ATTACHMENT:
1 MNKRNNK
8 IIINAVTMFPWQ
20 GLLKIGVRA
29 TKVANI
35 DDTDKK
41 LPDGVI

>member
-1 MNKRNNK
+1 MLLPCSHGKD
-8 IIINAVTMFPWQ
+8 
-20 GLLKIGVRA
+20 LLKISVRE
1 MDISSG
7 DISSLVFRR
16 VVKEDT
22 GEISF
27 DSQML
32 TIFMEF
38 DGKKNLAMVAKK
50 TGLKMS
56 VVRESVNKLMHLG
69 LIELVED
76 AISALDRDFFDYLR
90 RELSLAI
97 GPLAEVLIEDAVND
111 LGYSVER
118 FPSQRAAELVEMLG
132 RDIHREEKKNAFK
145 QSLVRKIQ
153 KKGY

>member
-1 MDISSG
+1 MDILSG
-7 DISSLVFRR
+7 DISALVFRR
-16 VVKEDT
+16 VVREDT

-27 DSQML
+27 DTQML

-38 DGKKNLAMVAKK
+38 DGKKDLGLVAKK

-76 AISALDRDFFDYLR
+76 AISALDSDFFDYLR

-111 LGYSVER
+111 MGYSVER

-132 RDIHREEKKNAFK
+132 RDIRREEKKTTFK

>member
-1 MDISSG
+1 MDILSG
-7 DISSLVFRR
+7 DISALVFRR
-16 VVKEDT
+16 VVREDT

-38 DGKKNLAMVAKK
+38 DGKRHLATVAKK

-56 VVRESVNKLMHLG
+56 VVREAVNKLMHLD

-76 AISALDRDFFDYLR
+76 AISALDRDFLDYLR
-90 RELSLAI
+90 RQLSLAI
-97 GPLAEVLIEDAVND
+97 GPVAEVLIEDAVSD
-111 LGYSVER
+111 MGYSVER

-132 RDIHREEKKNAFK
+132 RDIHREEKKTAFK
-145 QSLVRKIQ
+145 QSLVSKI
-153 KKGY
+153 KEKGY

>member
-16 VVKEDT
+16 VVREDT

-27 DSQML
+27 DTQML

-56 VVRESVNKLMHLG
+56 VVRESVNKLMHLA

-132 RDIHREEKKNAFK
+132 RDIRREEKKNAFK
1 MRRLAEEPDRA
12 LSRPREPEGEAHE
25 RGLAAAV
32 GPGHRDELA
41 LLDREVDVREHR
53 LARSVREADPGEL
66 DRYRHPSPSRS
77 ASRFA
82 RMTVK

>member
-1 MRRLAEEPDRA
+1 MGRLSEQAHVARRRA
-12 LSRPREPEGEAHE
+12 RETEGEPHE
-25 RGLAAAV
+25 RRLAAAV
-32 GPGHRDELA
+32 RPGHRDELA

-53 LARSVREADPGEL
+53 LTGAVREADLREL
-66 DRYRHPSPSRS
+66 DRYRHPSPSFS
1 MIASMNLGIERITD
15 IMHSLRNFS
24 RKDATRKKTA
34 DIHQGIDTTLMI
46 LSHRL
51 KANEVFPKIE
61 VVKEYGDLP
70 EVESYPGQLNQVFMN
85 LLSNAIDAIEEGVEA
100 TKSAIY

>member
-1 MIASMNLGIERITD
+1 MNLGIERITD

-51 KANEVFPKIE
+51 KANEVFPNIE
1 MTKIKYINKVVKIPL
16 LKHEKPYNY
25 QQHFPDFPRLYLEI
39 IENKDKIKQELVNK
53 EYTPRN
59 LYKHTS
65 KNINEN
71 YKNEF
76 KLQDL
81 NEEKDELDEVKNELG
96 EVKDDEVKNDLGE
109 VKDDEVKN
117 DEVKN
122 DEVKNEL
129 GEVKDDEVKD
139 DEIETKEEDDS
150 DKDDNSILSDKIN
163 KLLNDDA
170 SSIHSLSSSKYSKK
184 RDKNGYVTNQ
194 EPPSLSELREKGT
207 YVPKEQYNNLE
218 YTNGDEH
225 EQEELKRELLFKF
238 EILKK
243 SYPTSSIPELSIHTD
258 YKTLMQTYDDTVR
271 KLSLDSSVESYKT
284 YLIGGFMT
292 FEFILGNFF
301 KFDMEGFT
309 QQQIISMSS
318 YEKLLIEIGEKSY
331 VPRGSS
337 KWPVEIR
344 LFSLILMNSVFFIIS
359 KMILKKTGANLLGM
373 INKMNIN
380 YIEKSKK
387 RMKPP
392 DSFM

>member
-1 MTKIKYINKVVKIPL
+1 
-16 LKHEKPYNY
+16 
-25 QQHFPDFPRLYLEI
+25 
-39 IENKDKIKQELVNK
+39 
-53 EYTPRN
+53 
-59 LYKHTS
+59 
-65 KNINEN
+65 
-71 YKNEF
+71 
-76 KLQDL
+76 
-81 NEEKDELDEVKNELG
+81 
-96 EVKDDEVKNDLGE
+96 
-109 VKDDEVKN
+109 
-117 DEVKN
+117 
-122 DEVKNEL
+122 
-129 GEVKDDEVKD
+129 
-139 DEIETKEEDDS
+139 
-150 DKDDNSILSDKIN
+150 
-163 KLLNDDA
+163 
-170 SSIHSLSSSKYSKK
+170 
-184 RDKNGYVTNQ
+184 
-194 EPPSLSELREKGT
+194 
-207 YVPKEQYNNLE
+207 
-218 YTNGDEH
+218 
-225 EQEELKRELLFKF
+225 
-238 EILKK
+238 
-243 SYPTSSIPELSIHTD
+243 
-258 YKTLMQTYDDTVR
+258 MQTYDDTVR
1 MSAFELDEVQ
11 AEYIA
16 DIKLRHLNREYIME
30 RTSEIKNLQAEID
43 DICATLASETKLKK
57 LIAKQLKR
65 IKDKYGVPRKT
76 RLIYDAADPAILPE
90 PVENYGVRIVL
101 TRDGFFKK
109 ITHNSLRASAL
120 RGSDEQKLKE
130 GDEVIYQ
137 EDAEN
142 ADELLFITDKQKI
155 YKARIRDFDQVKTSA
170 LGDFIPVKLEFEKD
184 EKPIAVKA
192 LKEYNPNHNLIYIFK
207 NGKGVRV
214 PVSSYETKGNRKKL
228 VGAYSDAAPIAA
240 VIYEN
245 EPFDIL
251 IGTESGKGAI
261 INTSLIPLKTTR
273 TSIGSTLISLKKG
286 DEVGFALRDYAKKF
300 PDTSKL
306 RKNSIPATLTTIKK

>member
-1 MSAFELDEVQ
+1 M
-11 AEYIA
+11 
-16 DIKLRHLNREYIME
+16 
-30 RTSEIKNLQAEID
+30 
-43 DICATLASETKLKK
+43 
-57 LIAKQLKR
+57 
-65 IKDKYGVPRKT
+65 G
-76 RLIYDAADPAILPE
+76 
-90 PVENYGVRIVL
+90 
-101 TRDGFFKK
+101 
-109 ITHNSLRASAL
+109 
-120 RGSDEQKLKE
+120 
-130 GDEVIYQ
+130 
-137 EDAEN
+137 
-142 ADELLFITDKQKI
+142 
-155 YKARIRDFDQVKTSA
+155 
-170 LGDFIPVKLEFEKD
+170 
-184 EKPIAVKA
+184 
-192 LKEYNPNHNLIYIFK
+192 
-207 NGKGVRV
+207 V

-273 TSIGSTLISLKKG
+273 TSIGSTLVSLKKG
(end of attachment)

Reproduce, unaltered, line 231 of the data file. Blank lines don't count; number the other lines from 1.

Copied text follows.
155 YKARIRDFDQVKTSA